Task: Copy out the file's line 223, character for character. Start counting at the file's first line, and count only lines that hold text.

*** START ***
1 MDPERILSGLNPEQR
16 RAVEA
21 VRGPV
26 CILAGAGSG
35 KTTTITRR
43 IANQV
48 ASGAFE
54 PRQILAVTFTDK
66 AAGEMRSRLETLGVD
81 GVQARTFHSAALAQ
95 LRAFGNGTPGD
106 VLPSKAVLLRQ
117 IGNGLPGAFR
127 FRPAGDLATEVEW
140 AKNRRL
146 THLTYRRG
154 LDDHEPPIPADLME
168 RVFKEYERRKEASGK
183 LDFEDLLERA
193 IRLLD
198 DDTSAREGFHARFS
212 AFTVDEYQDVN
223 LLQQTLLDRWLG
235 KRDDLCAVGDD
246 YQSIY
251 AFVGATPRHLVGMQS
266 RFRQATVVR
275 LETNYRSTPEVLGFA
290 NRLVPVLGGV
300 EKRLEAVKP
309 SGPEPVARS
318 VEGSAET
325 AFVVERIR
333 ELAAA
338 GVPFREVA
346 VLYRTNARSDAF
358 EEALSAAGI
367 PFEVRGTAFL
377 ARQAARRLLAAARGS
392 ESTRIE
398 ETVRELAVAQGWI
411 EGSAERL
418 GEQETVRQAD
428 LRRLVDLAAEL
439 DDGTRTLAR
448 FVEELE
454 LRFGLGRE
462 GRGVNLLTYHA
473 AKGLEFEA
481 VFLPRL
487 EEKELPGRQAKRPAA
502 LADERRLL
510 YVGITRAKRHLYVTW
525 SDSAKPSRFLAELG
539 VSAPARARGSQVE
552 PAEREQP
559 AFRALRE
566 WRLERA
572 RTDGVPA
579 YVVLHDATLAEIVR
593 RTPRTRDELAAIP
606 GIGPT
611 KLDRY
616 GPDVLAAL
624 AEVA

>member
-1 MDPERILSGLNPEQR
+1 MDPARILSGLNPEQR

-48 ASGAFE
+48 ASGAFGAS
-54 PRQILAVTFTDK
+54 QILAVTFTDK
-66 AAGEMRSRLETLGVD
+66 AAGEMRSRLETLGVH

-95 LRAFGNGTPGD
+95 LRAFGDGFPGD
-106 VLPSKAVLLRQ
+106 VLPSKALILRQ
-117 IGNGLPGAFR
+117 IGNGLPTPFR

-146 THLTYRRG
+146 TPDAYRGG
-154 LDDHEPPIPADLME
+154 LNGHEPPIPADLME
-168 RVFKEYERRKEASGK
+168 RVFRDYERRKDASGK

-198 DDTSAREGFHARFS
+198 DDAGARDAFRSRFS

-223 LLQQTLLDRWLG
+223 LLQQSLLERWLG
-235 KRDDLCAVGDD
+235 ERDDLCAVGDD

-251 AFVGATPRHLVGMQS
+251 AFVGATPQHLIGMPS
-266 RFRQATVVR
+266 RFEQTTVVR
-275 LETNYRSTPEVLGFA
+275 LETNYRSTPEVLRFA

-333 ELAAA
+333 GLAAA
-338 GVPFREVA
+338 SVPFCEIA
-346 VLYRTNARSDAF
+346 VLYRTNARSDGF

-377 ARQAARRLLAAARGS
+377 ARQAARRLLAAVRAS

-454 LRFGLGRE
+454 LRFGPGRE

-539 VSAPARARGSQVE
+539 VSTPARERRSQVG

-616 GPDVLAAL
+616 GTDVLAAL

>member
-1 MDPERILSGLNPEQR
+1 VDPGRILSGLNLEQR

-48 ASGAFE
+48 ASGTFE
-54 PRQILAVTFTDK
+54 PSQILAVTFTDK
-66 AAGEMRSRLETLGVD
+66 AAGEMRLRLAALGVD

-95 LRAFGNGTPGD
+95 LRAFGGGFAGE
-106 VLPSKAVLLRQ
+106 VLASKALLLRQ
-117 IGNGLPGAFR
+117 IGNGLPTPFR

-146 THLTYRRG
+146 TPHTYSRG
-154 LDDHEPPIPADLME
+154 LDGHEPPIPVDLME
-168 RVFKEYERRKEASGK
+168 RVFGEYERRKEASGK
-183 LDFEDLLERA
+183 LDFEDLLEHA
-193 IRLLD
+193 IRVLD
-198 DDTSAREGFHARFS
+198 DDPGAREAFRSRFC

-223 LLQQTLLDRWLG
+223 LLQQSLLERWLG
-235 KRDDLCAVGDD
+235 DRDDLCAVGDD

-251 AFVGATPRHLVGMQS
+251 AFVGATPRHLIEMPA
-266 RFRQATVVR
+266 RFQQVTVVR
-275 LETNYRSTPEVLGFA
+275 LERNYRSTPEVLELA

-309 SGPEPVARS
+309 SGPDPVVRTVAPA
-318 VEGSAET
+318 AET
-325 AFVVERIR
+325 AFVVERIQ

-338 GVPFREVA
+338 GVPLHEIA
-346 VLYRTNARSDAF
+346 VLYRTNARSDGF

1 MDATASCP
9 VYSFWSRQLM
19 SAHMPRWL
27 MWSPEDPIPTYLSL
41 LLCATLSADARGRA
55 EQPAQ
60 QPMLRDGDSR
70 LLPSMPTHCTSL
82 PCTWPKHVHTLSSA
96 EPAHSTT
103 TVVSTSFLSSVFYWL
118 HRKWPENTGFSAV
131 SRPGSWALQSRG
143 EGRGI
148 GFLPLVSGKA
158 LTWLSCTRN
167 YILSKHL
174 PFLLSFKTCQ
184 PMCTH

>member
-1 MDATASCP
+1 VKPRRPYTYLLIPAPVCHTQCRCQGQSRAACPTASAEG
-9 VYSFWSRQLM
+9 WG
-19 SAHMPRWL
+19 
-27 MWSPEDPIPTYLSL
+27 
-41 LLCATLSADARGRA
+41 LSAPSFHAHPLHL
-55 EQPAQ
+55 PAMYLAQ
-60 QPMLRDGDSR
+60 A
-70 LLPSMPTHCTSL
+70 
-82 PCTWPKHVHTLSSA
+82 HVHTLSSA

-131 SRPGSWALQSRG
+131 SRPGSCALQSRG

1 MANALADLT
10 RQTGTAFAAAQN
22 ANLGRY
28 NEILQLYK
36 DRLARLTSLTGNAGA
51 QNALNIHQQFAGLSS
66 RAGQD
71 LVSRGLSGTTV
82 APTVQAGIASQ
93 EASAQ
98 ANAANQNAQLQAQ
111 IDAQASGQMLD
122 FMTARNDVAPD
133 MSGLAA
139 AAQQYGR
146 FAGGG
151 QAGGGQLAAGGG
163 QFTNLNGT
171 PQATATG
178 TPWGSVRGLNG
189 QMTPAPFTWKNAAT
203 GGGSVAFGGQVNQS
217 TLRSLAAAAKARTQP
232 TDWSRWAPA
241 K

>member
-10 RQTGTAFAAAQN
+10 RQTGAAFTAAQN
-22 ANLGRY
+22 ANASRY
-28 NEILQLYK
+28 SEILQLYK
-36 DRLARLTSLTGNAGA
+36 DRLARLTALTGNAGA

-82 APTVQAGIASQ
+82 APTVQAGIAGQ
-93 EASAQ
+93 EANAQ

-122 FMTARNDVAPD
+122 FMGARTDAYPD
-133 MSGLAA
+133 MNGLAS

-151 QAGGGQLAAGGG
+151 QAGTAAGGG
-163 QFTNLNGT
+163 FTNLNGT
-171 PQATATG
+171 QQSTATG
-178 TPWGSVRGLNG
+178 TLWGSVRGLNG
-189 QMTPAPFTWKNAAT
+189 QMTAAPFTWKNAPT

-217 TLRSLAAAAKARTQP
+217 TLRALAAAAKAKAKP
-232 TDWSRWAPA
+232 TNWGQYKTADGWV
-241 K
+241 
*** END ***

232 TDWSRWAPA